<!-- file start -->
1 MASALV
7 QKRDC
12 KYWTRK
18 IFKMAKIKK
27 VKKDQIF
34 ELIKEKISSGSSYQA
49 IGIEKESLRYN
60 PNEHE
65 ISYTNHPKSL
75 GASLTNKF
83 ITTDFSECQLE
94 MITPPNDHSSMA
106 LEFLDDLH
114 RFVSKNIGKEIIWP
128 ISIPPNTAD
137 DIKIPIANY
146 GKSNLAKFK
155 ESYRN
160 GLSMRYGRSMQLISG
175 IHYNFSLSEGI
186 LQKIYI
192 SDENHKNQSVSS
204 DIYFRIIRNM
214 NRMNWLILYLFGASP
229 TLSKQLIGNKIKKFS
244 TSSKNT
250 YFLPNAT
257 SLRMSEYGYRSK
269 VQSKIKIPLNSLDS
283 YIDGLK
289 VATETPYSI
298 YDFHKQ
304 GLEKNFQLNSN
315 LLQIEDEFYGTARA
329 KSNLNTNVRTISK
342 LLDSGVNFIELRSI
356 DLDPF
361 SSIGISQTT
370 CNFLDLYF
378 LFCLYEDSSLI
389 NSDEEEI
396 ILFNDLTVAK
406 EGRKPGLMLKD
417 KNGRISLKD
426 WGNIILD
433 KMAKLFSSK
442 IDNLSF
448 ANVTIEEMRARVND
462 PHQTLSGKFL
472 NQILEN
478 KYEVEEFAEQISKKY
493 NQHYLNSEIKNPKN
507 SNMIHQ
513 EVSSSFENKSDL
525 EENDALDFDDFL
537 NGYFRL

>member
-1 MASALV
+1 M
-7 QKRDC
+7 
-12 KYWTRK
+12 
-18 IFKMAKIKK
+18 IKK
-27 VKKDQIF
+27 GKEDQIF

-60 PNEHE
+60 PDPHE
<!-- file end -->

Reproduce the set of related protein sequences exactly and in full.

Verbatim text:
1 MASALV
7 QKRDC
12 KYWTRK
18 IFKMAKIKK
27 VKKDQIF
34 ELIKEKISSGSSYQA
49 IGIEKESLRYN
60 PNEHE
65 ISYTNHPKSL
75 GASLTNKF
83 ITTDFSECQLE
94 MITPPNDHSSMA
106 LEFLDDLH
114 RFVSKNIGKEIIWP
128 ISIPPNTAD
137 DIKIPIANY
146 GKSNLAKFK
155 ESYRN
160 GLSMRYGRSMQLISG
175 IHYNFSLSEGI
186 LQKIYI
192 SDENHKNQSVSS
204 DIYFRIIRNM
214 NRMNWLILYLFGASP
229 TLSKQLIGNKIKKFS
244 TSSKNT
250 YFLPNAT
257 SLRMSEYGYRSK
269 VQSKIKIPLNSLDS
283 YIDGLK
289 VATETPYSI
298 YDFHKQ
304 GLEKNFQLNSN
315 LLQIEDEFYGTARA
329 KSNLNTNVRTISK
342 LLDSGVNFIELRSI
356 DLDPF
361 SSIGISQTT
370 CNFLDLYF
378 LFCLYEDSSLI
389 NSDEEEI
396 ILFNDLTVAK
406 EGRKPGLMLKD
417 KNGRISLKD
426 WGNIILD
433 KMAKLFSSK
442 IDNLSF
448 ANVTIEEMRARVND
462 PHQTLSGKFL
472 NQILEN
478 KYEVEEFAEQISKKY
493 NQHYLNSEIKNPKN
507 SNMIHQ
513 EVSSSFENKSDL
525 EENDALDFDDFL
537 NGYFRL

>member
-1 MASALV
+1 M
-7 QKRDC
+7 
-12 KYWTRK
+12 
-18 IFKMAKIKK
+18 IKK
-27 VKKDQIF
+27 GKEDQIF

-60 PNEHE
+60 PDPHE